Researchers have concluded that King George III was probably suffering from a mental illness after computer analysis of hundreds of his letters.

calendar-icon 23 March 2017

When programmed to ‘read’ historical texts by scanning for certain features, a computer ‘learned’ to predict the King’s mental illness from the characteristics of his writing.

The 1994 film The Madness of King George portrayed aspects of the King’s behaviour and researchers now say his letters reveals that the cause of his illness was most likely to be due to a mental health problem rather than a physical disease. In a control condition, the computer found no difference between the language used in circumstances that could also have influenced the King’s mental state, such as the different seasons, or periods when the country was at war or in peacetime.

This implied that the differences the computer did identify were specific to mental illness – probably an ‘acute mania’- a term used to describe an excitable, hyperactive condition. In today’s modern psychiatric terminology this might form part of a diagnosis of bipolar disorder.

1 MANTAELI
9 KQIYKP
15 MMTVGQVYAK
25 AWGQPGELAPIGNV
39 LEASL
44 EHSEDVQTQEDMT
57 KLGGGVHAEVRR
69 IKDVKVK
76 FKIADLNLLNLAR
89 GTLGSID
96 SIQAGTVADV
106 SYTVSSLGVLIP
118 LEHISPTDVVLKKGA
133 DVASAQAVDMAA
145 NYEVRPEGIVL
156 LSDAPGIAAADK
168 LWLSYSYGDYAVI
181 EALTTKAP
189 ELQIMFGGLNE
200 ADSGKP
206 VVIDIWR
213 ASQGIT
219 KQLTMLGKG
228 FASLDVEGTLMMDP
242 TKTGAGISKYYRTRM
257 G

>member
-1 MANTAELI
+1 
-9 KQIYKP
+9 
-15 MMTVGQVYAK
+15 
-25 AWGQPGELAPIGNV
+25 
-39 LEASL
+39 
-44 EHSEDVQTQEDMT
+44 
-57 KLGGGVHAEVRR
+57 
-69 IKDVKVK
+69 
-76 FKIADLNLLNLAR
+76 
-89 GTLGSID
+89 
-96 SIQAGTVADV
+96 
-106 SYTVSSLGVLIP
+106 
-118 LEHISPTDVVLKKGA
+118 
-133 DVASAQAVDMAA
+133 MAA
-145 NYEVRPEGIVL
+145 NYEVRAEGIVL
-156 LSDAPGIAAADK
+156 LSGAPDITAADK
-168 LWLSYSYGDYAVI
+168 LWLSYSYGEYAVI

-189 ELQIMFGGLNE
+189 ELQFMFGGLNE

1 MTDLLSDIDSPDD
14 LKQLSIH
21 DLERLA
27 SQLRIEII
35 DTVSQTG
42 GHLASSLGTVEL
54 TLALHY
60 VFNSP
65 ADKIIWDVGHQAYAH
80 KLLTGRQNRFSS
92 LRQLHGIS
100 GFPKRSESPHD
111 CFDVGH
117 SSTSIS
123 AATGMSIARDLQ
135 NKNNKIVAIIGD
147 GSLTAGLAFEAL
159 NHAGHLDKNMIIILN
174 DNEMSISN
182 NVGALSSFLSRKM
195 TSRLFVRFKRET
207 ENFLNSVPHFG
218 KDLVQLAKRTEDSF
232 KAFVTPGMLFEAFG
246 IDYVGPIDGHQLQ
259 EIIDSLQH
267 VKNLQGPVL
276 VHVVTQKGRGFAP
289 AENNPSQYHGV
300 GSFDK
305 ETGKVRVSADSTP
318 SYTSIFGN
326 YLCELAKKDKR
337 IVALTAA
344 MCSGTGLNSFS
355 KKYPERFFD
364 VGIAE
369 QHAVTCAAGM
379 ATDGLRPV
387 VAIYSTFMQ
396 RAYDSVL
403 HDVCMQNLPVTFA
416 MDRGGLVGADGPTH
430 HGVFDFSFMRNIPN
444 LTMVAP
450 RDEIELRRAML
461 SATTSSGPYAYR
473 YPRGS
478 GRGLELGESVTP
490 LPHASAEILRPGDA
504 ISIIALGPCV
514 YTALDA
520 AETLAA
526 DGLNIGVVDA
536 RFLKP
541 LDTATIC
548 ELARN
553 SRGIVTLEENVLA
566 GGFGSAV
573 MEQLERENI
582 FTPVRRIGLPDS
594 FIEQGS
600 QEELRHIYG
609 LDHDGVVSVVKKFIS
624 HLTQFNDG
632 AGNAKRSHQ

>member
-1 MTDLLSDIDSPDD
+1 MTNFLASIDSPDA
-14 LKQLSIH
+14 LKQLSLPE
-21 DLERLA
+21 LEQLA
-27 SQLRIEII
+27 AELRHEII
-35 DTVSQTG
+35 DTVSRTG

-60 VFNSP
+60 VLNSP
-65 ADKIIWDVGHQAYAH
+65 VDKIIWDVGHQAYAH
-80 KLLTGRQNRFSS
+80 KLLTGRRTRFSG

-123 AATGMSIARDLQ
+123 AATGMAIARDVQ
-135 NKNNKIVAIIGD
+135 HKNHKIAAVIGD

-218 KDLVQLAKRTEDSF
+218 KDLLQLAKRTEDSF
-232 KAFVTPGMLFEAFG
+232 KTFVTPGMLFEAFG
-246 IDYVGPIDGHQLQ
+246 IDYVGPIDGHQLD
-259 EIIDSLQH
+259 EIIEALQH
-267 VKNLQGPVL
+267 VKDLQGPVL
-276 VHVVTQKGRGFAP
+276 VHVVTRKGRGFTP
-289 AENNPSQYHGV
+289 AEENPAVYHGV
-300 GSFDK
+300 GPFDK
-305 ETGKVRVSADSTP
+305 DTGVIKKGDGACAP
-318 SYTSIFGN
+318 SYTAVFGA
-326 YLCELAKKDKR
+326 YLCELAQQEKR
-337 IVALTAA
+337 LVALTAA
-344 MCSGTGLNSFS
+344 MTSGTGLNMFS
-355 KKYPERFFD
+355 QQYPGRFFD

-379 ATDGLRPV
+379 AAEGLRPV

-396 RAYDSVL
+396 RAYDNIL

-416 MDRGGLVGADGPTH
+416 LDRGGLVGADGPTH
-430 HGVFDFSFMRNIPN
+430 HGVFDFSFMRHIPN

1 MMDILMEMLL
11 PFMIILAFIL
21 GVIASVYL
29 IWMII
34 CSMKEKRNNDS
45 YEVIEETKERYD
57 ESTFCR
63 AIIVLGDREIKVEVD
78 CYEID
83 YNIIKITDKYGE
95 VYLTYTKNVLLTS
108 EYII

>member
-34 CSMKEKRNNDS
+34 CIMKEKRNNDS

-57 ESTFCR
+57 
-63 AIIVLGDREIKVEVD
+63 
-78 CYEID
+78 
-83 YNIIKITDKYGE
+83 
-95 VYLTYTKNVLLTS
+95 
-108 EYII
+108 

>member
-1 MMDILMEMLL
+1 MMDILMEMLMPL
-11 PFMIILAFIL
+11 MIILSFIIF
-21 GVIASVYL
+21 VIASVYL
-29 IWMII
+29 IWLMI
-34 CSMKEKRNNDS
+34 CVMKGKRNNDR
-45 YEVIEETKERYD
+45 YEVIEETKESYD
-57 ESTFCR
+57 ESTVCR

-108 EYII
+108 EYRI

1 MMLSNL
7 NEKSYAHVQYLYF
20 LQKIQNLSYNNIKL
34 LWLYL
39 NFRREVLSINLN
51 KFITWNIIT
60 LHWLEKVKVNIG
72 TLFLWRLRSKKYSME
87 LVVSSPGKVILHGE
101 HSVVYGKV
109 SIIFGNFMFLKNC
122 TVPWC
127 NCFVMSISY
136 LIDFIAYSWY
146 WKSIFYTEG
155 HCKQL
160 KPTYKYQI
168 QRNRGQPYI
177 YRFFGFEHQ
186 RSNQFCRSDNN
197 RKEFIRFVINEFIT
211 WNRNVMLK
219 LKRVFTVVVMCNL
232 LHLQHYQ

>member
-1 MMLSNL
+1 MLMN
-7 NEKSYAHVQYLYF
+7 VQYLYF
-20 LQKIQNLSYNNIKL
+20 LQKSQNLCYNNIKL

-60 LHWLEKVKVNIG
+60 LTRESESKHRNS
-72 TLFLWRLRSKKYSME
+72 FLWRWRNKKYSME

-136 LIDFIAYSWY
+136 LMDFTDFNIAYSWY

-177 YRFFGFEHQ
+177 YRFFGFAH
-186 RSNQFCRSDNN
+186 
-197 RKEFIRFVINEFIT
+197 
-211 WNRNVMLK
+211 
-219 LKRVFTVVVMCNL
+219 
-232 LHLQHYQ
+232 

The researchers at St George’s, University of London had previously argued that the King probably suffered from episodes of ‘acute mania’, rejecting the once popular notion that his well described periods of strange behaviour were the result of the inherited condition porphyria.

Peter Garrard, Professor of Neurology at St George’s, said: “King George wrote very differently when unwell, compared to when he was healthy. In the manic periods we could see that he used less rich vocabulary and fewer adverbs. He repeated words less often and there was a lower degree of redundancy, or wordiness.”

Professor Garrard has previously shown how language changes can give clues to the behaviour of other well-known figures, including the onset of dementia in the novelist Iris Murdoch and the development of hubristic tendencies in British Prime Ministers.

He concluded: “It would be fascinating to look at how modern patients write during the manic phase of bipolar disorder, as this could create a definite link to King George and possibly other historical cases of the illness.


“The technique could then be applied to the analysis other historical figures’ language in periods of health and illness, as well as patterns of language production in contemporary politicians such as the new US President Donald Trump.”

'The acute mania of King George III: A computational linguistic analysis' is published in the journal PLOS One.